National Show: Marks of Distinction

Apr 10, 2006  •  Post A Comment

By Lee Alan Hill

Special to TelevisionWeek

The themes running through this year’s Vanguard Awards will be familiar to industry observers, but on closer examination it’s clear that more than the honorees have changed in the annual kudos handed out by the National Cable & Telecommunications Association to recognize excellence, contributions and service to the industry.

“This year’s list is quite impressive,” said Barbara York, the NCTA’s senior VP of industry affairs, who administers the Vanguards. “Our leaders and members view the awards program as sacrosanct-they’re very reluctant to change both the criteria and how it’s done. But this year, when you look at the winners as a class, it’s really quite special.”

Heading the list with the awards for Distinguished Leadership are Glenn Britt, president and CEO of Time Warner Cable, and Judy McGrath, chairman and CEO of MTV Networks, who has guided MTV’s programming and brand since its infancy.

The Vanguards this year also boast for the first time a practicing attorney working in the industry, with the Associates & Affiliates Award going to Paul Glist, a partner in the law firm of Cole, Raywid & Braverman and a consultant to the NCTA, CableLabs and major cable companies on legal, regulatory and strategic issues.

“When the committee finished choosing, they looked at each other and said, ‘This is really good,'” Ms. York said. “There was really a sense that we’re honoring the best.”

This year’s Vanguard Awards will be bestowed April 10 at an evening ceremony and reception during the 2006 National Cable Show-NCTA’s 55th Annual Convention & International Exposition-in Atlanta.

For the Rank and File

The Vanguards began in 1965 with a Distinguished Leadership Award for Bill Daniels, the pioneering founder of CATV systems-which is considered the parent of cable television-and have expanded to eight categories with nine individuals being honored this year.

“There have been discussions through the years about making the awards something more, something perhaps more consumer-oriented,” Ms. York said. “But that idea has been rejected. We’re keeping the Vanguards as an award for the rank and file of the cable industry.”

Which all goes to say don’t look for the Vanguards to go Hollywood-there is no chance they’ll honor celebrity performers to get a headline, unless that performer also happens to have contributed to the industry behind the scenes.

“The awards will remain honoring those successful people who reflect work for the greater good of the industry,” Ms. York said. “The winners reflect the entrepreneurial spirit of our industry-the underdog mentality, the scrapper image.”

“This is an award for people to be recognized by their peers,” said Michael Willner, president and CEO of Insight Communications, who chaired this year’s awards committee.

“Each year there is a balance [between those who are] accomplished in their careers and those who have given great service to the entire industry,” Mr. Willner said. “In each case they’ve done excellent work, and this is our small way of repaying them.”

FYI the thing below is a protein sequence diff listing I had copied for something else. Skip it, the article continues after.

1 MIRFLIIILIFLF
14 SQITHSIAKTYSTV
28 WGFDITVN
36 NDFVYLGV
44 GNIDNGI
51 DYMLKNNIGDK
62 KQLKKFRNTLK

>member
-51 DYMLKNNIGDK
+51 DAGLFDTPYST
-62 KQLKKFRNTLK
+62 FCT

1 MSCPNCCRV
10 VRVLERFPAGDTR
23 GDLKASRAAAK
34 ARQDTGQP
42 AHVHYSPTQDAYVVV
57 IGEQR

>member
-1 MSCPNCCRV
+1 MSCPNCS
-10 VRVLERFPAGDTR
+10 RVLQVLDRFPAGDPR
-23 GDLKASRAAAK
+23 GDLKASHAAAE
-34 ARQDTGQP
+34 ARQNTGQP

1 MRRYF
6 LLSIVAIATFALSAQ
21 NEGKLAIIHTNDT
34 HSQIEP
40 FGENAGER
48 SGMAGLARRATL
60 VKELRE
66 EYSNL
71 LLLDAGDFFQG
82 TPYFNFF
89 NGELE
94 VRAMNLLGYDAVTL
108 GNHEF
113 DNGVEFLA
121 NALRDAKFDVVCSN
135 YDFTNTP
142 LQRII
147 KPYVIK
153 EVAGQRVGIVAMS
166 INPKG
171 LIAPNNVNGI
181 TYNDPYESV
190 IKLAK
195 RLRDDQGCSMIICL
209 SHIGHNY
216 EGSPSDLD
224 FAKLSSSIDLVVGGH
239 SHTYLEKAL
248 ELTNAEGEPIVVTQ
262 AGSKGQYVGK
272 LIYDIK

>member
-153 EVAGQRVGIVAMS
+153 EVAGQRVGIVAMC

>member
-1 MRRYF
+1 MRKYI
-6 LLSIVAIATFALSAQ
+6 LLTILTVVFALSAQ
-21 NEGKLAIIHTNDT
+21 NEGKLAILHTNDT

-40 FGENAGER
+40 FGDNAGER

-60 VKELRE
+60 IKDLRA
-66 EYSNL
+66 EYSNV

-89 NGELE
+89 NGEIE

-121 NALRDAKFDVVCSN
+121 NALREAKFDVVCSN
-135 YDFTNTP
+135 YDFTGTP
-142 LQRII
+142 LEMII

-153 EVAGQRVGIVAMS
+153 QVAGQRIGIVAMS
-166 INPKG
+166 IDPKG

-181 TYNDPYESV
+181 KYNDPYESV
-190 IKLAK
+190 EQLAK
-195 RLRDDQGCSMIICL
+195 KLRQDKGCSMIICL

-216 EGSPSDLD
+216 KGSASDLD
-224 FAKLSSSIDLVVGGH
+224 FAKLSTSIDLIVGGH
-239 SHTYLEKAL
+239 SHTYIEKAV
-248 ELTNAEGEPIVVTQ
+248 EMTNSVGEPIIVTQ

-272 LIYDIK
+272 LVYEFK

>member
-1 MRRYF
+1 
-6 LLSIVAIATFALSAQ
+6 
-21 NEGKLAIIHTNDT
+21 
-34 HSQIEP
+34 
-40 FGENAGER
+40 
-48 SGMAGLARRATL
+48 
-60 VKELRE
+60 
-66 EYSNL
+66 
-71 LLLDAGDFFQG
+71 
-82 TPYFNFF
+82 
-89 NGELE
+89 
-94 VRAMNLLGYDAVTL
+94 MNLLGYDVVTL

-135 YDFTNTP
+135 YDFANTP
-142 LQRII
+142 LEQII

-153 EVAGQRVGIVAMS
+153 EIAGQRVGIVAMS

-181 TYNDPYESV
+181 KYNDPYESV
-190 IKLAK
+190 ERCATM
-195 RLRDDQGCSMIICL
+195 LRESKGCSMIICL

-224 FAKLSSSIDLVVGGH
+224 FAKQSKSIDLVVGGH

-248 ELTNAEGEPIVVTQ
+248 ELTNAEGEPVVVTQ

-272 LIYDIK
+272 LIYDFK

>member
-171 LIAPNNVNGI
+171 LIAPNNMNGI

Mr. Willner headed a committee of eight NCTA members-many past winners, though the list is kept secret-who gathered at the NCTA headquarters in Washington to examine the hundreds of nominations and supporting statements, usually submitted by an individual’s company.

Another winner this year is Henry Schleiff, who is being honored with the Programmers Award for his more than 25 years in cable TV, most recently as chairman and CEO of Court TV Networks. He is credited for heading the team that turned around Court TV, creating a strong brand and making it profitable.

Kathryn Falk is being honored with the Vanguard for Young Leadership, given annually to an industry leader under age 40. Ms. Falk is the VP of public and government affairs for Cox Communications Northern Virginia, and her work as president of the Virginia Cable Telecommunications Association helped turn around that organization’s image and financial ledger.

The creator of the Full Service Network and a trailblazer in interactive services and VOD, Mike LaJoie, chief technology officer for Time Warner Cable, is this year’s Vanguard winner for Science & Technology.

Eric Brown, senior VP of Western Division Operations for Charter Communications, will receive the Vanguard Award for Cable Operations Management. Under his watch Charter was the first entity to win a Community Recognition Award from the City of Long Beach, Calif., when it was honored for an anti-gang programming marathon.

‘V’ for Vanguard

The Government & Community Relations Vanguard this year is awarded to Alexander Netchvolodoff, senior VP of public policy for Cox Enterprises, who is an expert on public policy and an advocate for the entire cable industry with legislators.

Dave Watson, executive VP of operations for Comcast Cable, is being honored with the Vanguard for Marketing. He has devised and executed such breakthrough campaigns as “Comcastic” and “That was then. This is Comcast.”

At the ceremony and reception, winners will receive a Lucite statuette with a metal “V” imbedded. In addition to presentations and remarks by the winners, videos demonstrating their accomplishments will be shown.

“What remains telling about the Vanguards is that the winners still reflect those who have been in the industry since it really took off, along with some who may have been too young then but who have spent their entire careers in cable,” Ms. York said. “What the Vanguards mean, then, is that the spirit of the original founders continues today.”